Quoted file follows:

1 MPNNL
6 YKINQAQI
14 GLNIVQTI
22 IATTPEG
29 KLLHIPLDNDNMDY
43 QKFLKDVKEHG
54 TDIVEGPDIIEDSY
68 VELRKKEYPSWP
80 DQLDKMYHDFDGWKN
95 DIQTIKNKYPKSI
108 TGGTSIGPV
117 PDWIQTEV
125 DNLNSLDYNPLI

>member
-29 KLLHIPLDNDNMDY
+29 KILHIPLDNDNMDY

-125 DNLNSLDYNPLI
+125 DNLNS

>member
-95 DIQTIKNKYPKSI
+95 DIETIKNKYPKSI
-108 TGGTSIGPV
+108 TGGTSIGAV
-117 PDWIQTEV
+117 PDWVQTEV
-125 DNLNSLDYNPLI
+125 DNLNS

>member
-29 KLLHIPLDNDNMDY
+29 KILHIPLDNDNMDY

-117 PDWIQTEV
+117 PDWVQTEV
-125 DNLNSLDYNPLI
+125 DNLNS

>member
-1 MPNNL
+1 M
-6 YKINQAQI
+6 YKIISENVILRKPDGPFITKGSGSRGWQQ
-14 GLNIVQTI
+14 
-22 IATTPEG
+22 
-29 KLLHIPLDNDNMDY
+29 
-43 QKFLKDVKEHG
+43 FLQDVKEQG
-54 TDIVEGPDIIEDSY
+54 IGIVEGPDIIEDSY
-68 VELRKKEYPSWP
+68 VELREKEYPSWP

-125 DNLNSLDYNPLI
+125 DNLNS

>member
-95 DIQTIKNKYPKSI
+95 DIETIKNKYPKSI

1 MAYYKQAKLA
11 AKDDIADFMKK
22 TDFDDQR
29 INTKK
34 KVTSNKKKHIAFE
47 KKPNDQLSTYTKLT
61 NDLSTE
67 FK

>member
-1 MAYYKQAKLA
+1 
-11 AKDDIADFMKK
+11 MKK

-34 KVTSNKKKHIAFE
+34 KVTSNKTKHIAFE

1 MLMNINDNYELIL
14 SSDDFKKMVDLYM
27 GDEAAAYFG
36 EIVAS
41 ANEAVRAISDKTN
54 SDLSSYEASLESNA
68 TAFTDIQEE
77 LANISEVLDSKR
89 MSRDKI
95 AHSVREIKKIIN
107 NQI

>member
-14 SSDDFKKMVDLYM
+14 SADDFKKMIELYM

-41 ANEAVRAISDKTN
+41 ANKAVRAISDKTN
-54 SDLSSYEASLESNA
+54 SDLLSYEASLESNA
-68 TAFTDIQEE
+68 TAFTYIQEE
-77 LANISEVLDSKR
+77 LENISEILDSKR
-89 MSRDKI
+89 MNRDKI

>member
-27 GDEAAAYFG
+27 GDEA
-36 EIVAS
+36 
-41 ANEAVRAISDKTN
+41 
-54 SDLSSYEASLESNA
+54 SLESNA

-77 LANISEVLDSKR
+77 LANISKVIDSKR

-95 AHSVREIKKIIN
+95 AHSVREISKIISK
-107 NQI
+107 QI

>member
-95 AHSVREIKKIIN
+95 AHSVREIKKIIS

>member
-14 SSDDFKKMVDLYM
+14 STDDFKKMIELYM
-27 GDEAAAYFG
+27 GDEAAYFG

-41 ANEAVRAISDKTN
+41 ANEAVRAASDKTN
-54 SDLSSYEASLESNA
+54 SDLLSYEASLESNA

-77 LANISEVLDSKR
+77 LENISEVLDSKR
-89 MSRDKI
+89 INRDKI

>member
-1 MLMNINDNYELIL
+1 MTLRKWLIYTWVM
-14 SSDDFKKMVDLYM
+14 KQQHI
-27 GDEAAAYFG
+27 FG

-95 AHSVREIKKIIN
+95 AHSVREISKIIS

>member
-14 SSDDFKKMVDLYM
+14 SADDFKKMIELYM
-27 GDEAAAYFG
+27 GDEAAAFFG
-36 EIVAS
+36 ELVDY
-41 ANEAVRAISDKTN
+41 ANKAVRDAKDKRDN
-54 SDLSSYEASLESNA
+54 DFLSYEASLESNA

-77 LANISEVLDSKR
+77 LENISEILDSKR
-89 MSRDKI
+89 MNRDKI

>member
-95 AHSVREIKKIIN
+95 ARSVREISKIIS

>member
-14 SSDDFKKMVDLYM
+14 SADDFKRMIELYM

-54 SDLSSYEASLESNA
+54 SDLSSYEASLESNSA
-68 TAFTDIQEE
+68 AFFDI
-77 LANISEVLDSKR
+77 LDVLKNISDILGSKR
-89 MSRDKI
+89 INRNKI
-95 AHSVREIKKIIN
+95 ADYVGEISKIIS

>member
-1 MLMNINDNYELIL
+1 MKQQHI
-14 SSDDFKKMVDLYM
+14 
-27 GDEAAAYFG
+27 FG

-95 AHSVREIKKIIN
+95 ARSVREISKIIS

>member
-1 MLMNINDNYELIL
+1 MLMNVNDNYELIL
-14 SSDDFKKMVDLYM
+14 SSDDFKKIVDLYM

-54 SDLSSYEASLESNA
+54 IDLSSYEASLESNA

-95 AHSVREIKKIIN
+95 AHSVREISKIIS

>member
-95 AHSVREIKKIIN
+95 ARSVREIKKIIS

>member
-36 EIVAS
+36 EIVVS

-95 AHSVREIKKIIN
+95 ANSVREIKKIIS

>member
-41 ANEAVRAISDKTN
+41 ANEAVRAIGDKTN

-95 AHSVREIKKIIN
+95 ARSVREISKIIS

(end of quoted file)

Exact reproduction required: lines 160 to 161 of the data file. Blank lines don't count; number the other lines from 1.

+68 AFFDI
-77 LANISEVLDSKR